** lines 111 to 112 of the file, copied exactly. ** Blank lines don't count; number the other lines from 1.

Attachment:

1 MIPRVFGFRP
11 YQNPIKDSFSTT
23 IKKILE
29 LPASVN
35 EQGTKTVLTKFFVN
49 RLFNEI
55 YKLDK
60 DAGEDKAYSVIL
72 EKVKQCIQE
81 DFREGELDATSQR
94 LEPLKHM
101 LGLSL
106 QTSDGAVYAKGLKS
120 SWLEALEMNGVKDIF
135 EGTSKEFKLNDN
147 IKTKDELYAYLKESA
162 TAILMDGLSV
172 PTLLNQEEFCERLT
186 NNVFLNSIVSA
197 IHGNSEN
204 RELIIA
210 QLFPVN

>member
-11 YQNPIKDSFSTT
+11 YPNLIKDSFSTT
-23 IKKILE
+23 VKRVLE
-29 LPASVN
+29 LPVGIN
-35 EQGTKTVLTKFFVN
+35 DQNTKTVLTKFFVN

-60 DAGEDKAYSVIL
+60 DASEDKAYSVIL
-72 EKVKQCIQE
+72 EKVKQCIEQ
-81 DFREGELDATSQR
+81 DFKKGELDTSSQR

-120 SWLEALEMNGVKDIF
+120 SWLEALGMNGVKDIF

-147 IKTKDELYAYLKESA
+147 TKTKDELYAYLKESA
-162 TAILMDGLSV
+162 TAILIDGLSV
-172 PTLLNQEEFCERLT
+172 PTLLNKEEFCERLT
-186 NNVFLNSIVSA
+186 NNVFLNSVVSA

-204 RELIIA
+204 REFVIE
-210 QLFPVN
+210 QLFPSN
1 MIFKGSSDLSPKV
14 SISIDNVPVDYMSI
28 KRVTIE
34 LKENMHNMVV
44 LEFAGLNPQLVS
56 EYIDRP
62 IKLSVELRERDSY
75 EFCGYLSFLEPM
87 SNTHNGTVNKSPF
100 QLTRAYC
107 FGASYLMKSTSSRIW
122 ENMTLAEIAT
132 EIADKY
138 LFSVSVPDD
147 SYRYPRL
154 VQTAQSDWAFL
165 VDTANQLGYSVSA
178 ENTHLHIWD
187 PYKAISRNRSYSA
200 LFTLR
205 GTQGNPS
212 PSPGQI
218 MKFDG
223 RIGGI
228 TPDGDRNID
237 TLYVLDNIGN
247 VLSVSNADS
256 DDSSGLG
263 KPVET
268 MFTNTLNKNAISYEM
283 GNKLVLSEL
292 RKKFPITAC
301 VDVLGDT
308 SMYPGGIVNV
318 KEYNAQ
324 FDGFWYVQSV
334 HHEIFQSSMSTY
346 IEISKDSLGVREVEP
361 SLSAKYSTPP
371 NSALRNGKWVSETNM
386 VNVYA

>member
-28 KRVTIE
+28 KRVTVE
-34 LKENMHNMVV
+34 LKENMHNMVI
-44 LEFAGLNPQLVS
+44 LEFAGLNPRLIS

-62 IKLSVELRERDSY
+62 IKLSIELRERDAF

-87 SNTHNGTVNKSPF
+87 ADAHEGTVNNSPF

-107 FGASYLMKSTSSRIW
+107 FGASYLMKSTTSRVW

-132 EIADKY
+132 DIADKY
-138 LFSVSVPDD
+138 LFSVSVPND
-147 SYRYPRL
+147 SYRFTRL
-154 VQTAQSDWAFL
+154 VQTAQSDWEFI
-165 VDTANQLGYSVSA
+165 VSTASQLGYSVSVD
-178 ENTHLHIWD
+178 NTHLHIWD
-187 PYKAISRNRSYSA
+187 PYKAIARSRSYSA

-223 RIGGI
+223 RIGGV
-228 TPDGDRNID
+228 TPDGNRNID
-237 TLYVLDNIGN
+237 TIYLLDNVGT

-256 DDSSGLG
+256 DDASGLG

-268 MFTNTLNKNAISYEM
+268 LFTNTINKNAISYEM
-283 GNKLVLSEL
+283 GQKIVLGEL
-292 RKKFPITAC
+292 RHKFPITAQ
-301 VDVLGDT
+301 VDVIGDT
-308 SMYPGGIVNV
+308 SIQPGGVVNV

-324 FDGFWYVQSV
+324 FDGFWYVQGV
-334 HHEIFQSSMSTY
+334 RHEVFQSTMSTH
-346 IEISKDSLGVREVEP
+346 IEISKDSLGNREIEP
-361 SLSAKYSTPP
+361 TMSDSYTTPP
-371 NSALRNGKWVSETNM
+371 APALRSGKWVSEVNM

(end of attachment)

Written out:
+147 SYRFTRL
-154 VQTAQSDWAFL